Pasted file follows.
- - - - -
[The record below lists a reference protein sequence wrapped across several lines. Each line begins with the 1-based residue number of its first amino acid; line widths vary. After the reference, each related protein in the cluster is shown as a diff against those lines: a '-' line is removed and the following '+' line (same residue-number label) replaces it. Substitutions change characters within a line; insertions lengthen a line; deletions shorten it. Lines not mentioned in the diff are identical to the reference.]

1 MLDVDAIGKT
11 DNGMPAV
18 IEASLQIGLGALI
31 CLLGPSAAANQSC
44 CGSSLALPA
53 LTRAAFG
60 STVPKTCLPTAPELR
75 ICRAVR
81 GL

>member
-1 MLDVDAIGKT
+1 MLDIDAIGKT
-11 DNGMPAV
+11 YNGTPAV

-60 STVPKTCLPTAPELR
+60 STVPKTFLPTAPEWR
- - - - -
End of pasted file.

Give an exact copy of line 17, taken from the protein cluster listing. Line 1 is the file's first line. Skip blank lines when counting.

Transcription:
+60 STVPKTFLPTAPEWR